People have fasted for thousands of years, and for thousands of years, people have held testament to this practice’s health benefits. And it turns out, they were on to something—the latest scientific research shows that the health benefits are real and manifold.
Fasting is the practice of not consuming food for extended periods. There are several different diets that incorporate fasting. The type of fast that is right for you depends on what fits your lifestyle best.
Regardless of the type of fasting you choose, studies have found a number of benefits to fasting, including:
Fat burn—When the body runs out of food to digest, it turns to glucose for energy. When it runs out of glucose, it starts burning fat. This leads to weight loss.
Metabolic boost—When the body has no food in it for a prolonged period, this causes the metabolic to fire up. This can also contribute to weight loss. One study showed fasting led to a 3-8 percent decrease in weight over a period of 3 to 24 weeks.
Preserve muscle—Because fasting causes growth hormone levels to increase in the blood, weight loss through fasting has been proven to preserve muscle better than diets that involve a prolonged reduction in calorie consumptiion.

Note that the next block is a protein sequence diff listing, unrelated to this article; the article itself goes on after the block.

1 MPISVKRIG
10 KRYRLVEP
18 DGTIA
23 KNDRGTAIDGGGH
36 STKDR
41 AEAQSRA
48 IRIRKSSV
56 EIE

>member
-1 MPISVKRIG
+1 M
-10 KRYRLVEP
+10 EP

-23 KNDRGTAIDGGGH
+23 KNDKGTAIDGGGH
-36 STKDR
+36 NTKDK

Immune system—One study showed that longer periods of fasting (2-4 days) can clear out old immune cells and regenerate new ones, which strengthens the immune system. This immunity boost has been shown to help cancer patients reduce side effects during chemotherapy, when they fasted for three days prior to treatment.
Longer life—Two studies have even found evidence of improved longevity in fasting subjects at the molecular and genetic level—signs that fasting and modify your body’s gene expressions and help you life longer.
If you’re going to fast for the health benefits, it’s important to be aware of the risks, too. UK’s National Health Service has listed several, including dehydration, increased stress, disrupted sleep, headaches, and even heartburn. Some experts also correlate fasting to an increased risk for eating disorders. For these reasons, start fasting slowly and always listen to your body if you are struggling while fasting.